This may be a generalization, but I donâ€™t think itâ€™s unfair to say that every male born after the year 1980 had their youth influenced by video games in some way. Growing up in the age of Super Nintendo and Sega Game Gear my peers and I found a new form of socialization that evolved into an entertainment that would define a generation. Even though I rarely play video games today, I still maintain fond memories of everything from my grandparentâ€™s portable Pac-Man game to the more graphically advanced Super Mario Kart.
Edgar Wrightâ€™s newest film Scott Pilgrim vs. The World taps into that video game nostalgia in a brilliant way by paying tribute to the games that boys of all ages grew up with. The film gets lost in its own world of video game rules with different levels of difficulty, extra lives, and cartoonish labels. The film references or pays tribute to video games from the 8-bit Atari to new games like Guitar Hero and Nintendo Wii. Scott Pilgrim vs. The World does for video games what the Toy Story films do for toys â€“ stir up a wonderful sense of nostalgia.
Wrightâ€™s film, which is based on a comic book series by Canadian author Bryan Lee Oâ€™Malley, puts you in a fast-moving world of digital life. The film demands that the viewer release their grip on reality and enter the world of a video game for one thrilling two-hour ride. The narrative is presented in a nicely laid out episodic format and I rarely found myself wishing to enter a code and skip ahead to the next level.
Scott Pilgrim is an awkward 22-year old hipster who is seemingly content with his existentialist life. He is in a band that doesnâ€™t totally suck, dating a 17-year old Asian Catholic schoolgirl, and getting along well with his sardonic gay roommate. That all changes when he happens across Ramona Flowers – a girl with bright-colored hair and an heir of disregard for any type of moral authority. Itâ€™s love at first sight for Scott and his attempts to woo her seem to go easier than he could have imagined. At first.
While performing on stage with his band Sex Bob Omb, Scott is suddenly attacked by a eye-liner wearing man named Matthew Patel. It turns out this is the first boy Ramona ever dated and the first part of Ramonaâ€™s most recent exâ€™s plan to prevent her and Scott from being together. Scott must face every one of Ramonaâ€™s exes in battle in order to win her heart from the action movie star to the Vegan bassist and eventually Gideon, Ramonaâ€™s most recent ex and the diabolical mind behind the whole plan.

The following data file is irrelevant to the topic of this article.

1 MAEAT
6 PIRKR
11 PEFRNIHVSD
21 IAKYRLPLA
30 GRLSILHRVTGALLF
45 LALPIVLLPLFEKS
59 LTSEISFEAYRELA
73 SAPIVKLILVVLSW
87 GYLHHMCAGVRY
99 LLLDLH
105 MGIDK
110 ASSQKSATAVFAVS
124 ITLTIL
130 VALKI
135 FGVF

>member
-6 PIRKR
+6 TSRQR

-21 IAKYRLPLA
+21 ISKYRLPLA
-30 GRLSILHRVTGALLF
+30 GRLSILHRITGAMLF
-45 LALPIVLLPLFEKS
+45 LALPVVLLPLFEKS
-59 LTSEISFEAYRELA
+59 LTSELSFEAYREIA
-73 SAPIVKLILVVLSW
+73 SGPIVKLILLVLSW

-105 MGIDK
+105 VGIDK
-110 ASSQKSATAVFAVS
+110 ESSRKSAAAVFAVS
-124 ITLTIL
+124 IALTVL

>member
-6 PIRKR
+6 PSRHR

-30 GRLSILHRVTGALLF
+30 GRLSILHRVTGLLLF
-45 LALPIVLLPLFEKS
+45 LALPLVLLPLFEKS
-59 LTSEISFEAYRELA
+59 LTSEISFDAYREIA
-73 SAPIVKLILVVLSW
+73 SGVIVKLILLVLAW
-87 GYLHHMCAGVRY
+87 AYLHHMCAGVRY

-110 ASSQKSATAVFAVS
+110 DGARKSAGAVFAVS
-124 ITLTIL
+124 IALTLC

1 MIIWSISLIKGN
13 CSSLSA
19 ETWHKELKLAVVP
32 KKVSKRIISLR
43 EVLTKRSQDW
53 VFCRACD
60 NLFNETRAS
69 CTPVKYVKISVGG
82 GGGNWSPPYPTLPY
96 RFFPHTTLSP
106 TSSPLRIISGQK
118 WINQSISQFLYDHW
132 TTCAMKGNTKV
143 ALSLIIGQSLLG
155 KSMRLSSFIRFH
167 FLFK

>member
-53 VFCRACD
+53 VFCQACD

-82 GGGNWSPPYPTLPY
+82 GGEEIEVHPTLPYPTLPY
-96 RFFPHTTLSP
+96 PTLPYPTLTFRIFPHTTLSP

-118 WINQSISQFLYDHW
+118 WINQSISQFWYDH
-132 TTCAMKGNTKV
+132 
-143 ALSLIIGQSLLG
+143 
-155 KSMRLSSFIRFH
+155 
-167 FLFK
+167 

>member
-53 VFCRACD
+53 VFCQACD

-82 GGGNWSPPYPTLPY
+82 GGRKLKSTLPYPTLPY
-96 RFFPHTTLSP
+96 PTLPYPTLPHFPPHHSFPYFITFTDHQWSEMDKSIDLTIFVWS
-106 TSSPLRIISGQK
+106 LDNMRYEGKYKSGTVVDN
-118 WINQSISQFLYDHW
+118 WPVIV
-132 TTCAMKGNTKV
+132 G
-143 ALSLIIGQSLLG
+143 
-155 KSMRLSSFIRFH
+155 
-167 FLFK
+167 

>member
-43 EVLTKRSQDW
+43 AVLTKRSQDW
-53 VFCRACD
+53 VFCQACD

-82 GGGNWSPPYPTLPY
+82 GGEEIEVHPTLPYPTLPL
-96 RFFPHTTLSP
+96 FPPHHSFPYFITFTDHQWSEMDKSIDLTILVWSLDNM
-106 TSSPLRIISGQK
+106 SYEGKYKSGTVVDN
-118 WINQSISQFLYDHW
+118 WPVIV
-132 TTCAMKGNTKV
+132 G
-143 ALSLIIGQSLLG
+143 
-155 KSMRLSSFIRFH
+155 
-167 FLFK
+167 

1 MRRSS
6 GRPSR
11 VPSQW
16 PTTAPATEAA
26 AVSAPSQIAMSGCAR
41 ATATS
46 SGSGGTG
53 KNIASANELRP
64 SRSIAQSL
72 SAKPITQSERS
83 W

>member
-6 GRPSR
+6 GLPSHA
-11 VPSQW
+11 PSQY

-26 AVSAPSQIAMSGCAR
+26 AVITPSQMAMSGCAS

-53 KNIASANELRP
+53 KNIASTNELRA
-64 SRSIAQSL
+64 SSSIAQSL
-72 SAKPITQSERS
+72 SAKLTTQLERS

The plot for Scott Pilgrim vs. The World has a lot more than what you see on the surface. Not only does Scott have to change his ideals as he realizes how he has hurt people in the past, but he must also face his own self-doubts. In a giant metaphor for how video games can inhibit real-life growth, Scott must realize that his relationships do not deserve to be treated as a game.
There was no better director for the style of Scott Pilgrim than British filmmaker Edgar Wright. Wright is a surface level director in that he is less concerned about the internal motivations of the characters and more concerned with how their environment is affecting or controlling them. Wright is also a master of quick comic moments and excellent timing. He perfectly balances the action in the foreground with subtle bits in the background with quick attention shifts that are appropriate for the video game generation. One scene that particularly tickled my fancy was one with â€œVegan policeâ€ where the quick changes in power are perfectly demonstrated with the camera up until the background high-five at the sceneâ€™s conclusion. The superb editing and Wrightâ€™s ability to achieve pitch-perfect timing from his actors make for some of the funniest moments of the year.
Michael Cera essentially plays himself in the archetypal awkward young adult role that he created. Cera has the ability to fully commit to his own discomfiture which makes him very entertaining to watch. Frequently upstaging Cera was Kieran Culkin who played Scottâ€™s gay roommate Wallace Wells. Culkinâ€™s sarcasm made for some of the funniest line-readings of the film and revealed excellent comedic timing.
One of the issues I had with the film was that some elements seemed like they were thrown into the narrative only because they were in the graphic novel. Having not read the books I canâ€™t say with any level of expertise, but it seemed that things like Scottâ€™s relationship with his lead singer ex-girlfriend and some of the moments with ex number three were unnecessary subplots thrown in to please fans of the series.
Despite the minor discrepancies Wrightâ€™s film will be a treat to re-discover on a second viewing because there is so much going on. After the film is over youâ€™re going to find yourself wanting to reset the high score and start it all over again.
Bottom Line: Scott Pilgrim vs. The World does for video games what the Toy Story films do for toys.